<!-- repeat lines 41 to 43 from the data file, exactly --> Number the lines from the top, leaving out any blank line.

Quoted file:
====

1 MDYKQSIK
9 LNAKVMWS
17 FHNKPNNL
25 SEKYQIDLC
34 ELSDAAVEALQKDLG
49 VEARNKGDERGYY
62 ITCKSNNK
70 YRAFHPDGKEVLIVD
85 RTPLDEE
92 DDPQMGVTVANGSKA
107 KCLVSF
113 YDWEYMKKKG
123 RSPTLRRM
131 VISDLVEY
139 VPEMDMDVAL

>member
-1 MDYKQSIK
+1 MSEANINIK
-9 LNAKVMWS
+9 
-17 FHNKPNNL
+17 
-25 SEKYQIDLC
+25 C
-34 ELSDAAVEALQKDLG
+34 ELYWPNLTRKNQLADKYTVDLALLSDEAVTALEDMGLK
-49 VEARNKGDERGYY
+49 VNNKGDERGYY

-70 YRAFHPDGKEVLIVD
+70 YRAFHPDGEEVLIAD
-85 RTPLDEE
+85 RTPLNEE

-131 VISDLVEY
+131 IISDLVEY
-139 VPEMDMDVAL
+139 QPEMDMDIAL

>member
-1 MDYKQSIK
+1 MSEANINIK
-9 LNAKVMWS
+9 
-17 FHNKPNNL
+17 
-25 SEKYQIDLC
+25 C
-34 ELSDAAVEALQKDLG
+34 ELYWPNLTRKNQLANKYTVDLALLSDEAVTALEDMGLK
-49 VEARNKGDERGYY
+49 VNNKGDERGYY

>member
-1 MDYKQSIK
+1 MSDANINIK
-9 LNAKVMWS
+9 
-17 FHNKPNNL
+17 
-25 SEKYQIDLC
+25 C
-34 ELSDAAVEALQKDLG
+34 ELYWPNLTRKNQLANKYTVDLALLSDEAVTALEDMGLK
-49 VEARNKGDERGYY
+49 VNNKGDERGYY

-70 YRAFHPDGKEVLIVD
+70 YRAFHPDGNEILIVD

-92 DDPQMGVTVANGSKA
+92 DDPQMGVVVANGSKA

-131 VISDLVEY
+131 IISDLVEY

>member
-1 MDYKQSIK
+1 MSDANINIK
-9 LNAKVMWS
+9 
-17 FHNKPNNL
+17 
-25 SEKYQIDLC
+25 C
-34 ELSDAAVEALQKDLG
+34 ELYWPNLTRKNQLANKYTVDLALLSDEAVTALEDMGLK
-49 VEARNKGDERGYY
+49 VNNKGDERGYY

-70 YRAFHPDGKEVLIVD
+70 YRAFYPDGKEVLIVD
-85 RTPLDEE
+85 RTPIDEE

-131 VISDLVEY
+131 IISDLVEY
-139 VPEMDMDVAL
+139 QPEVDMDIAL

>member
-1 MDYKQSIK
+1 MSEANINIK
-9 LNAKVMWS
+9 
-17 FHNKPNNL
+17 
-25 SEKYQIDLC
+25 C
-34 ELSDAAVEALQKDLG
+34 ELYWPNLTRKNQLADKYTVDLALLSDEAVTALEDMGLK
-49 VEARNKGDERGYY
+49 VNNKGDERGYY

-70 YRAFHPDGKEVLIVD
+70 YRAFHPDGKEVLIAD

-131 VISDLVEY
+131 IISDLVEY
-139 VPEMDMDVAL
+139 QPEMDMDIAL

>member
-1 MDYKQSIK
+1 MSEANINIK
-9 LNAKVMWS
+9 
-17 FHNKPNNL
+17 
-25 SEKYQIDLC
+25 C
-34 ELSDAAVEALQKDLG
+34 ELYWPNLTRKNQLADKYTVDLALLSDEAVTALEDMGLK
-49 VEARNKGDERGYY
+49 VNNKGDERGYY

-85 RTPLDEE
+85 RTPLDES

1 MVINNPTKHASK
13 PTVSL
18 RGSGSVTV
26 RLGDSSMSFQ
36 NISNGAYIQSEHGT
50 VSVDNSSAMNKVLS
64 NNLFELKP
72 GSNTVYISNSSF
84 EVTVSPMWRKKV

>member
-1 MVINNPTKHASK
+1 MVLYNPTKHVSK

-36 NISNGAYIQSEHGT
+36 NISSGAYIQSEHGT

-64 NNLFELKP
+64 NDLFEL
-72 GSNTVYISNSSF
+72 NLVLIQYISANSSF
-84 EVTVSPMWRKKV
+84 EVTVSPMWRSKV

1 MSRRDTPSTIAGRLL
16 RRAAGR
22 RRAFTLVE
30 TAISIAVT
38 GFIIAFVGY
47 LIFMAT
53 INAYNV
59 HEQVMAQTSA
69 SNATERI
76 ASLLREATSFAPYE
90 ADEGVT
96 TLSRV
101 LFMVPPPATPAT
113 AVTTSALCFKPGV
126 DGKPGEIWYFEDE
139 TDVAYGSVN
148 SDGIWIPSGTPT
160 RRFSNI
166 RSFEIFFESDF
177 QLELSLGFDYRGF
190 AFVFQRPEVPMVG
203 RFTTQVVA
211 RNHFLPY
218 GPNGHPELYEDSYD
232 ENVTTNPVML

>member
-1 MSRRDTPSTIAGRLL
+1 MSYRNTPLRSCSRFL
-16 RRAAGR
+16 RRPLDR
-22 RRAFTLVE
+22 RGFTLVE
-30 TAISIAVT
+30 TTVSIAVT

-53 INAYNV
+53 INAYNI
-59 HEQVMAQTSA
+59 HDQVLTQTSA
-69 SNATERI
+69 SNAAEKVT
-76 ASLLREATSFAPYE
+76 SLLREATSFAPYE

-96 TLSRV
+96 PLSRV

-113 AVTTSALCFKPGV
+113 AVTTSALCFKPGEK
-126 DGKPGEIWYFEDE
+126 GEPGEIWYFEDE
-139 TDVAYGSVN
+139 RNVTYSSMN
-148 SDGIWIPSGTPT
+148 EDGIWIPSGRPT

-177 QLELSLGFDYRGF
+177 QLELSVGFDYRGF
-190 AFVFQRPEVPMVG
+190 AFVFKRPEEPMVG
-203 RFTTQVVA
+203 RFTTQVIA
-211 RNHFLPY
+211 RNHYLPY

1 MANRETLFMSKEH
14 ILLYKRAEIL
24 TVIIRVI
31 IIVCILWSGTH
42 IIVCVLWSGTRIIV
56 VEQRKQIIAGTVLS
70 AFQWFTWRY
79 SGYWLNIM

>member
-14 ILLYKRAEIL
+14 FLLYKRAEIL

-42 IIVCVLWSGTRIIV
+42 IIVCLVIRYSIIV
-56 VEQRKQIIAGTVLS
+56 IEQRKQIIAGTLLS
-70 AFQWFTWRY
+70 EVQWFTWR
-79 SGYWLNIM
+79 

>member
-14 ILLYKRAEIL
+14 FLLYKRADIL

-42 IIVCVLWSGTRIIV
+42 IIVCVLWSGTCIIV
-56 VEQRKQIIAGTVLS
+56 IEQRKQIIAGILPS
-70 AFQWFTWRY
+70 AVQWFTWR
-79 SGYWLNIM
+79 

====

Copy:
+9 
-17 FHNKPNNL
+17 